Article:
Overall, people in both Canada and the United States place a high value on oral health.
During various times of economic crisis, dental practices have continued to prosper even though other industries have struggled ‒ because patients have many reasons to continue seeing their dentist.
In their minds, there are simply too many pitfalls of neglecting dental care to suddenly avoid the dentist's chair. Plus, dentists offer plenty of leeway to financially strapped patients where possible.
Then came the pandemic in 2020, which changed everything.
Suddenly, many patients believed that just visiting a dental clinic would put their health at risk. Clinics closed their doors across North America, and when they finally reopened, dentists began spending their days trying to book appointments instead of providing patients with essential care.
Now, after a year and a half of mulling over solutions, the dental industry figured out the root of the problem: aerosol management.
The Danger of Aerosols in a Clinical Environment
High-speed dental instruments, handpieces, ultrasonic scalers, and three-way syringes create aerosols that stay suspended in a clinical environment.
Here are a couple of specific examples of how aerosol production occurs:
- Using a drill for fillings necessitates spraying water to prepare the tooth. Upon contacting the tooth, the sprayed water jettisons back into the air along with the bacteria in the patient’s mouth, ending up suspended in the air.
- Throughout the standard cleaning process, ultrasonic scalers spray water which removes plaque but creates aerosols.
With this in mind, it’s unsurprising to hear that research points to COVID-19 being transmitted through aerosols.
But before getting too ahead of ourselves, we’ll point out that COVID-19 cases have been few and far between in dental offices.
All the same, the risk is real. And, if practitioners aren’t careful, the aerosols might spread viral bacteria throughout the treatment space, leading to cross-contamination. From there, the entire surrounding community could be at risk.
For the above reasons, vigilant aerosol management is at the heart of creating a safe environment for patients and staff.
Understanding the Difference Between Aerosol and Splatter Management
For dental practices to uphold the highest safety standards for patients, staff, and the surrounding community, they must differentiate between aerosol and splatter mitigation. Despite the industry gaining more knowledge on this topic throughout the pandemic, some confusion lingers onward.
Splatter involves saliva or blood droplets that spread quickly.
There’s some heft to your typical droplet of splatter. And it’s often visible when landing on surfaces or clothing.
Conversely, airborne aerosols aren’t even a third as thick as a single strand of human hair. And they remain suspended in the air much longer than splatter, making them much more of a risk to spread viruses and bacteria.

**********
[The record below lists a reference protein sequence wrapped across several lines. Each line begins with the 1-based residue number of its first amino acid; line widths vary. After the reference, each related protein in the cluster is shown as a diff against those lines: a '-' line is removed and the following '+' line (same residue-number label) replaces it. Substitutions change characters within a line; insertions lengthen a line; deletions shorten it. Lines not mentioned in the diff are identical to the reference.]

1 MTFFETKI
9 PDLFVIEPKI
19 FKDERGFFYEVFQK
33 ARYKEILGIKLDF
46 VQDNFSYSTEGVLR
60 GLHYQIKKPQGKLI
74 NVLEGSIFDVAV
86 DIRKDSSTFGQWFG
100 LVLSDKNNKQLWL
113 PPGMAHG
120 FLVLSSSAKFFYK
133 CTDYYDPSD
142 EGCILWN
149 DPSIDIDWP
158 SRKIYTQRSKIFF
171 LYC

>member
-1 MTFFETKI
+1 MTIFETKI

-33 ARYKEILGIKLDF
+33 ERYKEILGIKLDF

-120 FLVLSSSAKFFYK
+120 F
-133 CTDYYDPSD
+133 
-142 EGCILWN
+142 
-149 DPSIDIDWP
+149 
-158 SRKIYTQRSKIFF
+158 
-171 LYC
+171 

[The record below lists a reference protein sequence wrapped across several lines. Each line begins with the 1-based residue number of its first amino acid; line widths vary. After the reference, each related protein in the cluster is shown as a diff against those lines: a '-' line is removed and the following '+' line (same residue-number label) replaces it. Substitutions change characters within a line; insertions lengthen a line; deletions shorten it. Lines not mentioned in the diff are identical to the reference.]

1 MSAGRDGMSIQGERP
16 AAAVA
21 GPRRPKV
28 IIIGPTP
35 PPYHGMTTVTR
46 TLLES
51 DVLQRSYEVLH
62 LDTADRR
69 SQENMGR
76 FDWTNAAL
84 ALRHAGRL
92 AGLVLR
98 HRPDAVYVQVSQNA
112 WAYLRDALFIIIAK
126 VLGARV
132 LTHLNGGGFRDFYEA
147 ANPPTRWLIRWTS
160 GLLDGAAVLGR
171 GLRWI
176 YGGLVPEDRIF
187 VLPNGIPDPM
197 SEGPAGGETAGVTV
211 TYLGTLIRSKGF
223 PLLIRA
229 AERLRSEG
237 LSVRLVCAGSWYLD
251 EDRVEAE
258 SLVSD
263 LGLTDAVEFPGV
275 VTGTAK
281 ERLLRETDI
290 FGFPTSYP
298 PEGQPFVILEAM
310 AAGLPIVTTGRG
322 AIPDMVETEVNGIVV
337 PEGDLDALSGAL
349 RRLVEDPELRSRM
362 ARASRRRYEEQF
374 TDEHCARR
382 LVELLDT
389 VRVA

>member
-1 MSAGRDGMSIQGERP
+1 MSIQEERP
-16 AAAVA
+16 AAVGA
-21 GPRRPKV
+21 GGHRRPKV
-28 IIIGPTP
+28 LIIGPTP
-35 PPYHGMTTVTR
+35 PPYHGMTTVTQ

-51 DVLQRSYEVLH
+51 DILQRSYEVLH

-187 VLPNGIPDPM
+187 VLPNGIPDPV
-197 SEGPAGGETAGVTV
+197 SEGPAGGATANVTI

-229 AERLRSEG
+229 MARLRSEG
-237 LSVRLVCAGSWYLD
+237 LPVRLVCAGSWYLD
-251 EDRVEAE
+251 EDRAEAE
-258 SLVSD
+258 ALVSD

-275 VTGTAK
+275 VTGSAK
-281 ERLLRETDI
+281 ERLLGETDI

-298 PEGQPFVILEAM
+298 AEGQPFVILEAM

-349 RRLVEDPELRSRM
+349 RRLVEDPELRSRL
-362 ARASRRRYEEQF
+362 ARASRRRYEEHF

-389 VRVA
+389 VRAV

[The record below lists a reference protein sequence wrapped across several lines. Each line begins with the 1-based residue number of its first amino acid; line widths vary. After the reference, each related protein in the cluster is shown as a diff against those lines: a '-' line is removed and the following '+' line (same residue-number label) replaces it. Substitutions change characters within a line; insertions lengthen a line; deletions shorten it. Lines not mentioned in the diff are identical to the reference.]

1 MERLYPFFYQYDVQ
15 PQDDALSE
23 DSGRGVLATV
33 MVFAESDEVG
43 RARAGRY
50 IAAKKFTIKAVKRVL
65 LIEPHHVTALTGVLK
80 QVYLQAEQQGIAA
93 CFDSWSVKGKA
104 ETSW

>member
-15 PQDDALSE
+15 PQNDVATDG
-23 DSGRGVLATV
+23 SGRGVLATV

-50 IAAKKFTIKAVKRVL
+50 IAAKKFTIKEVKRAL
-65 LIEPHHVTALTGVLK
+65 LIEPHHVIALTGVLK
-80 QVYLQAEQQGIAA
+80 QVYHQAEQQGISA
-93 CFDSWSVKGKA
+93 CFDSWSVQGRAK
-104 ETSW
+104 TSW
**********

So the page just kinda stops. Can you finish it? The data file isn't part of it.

Because of these crucial differences, prevention methods for splatter and aerosol can’t be treated as one and the same.
Combining Aerosol and Splatter Mitigation Techniques
PPE measures are the bare minimum of what you can do for splatter and aerosol, but they’re a start nonetheless. The same can be said for air filtration. These are both effective but fail at offsetting the air clearance time between patients.
Unfortunately, aerosols can remain in the air for two hours after a dental procedure. So these two techniques aren’t enough on their own while still entirely necessary. That’s why many dentists are utilizing complete room separation.
The ideal PPE consists of face shields, gloves, and gowns for offsetting splatter. Furthermore, surface disinfectants will further strengthen splatter mitigation.
As for aerosol management, you’ll want to consider the following approaches:
- N95 masks
- Air filtration systems
- Extraoral suction systems position near the patient
Recently, further technological advancements have been made to capture aerosols as they form. The new approach combines extraoral suctioning with a transparent protective screen.
Another method being used by many dentists is the usage of rubber dams during restorative appointments.
A rubber dam is a stretchy material. Depending on where the procedure is done, the dam is meant to cover a patient’s mouth, helping isolate one tooth or several teeth. A barrier is created by this protective equipment, separating the patient’s mouth from the outside environment.
While rubber dams do help with aerosol prevention, they aren’t necessarily meant for all procedures. They’re also not the easiest thing in the world to use. So, here’s a tutorial video in case you need a point of reference.
Communicate Your Changes with Patients and Staff
The peace of mind offered by safety measures goes hand-in-hand with the protection provided. In other words, it’s not enough to keep people safe from the spread of COVID-19; you need to make them feel protected.
Part of that involves transparent communications with your staff and your patients so they can breathe easier.
Also, ensure your team is fully trained on your aerosol management protocols.
Knowledge is power. And your team will benefit tremendously from proper guidance on these new systems.
From there, your practice will be equipped to thrive in a post-COVID world.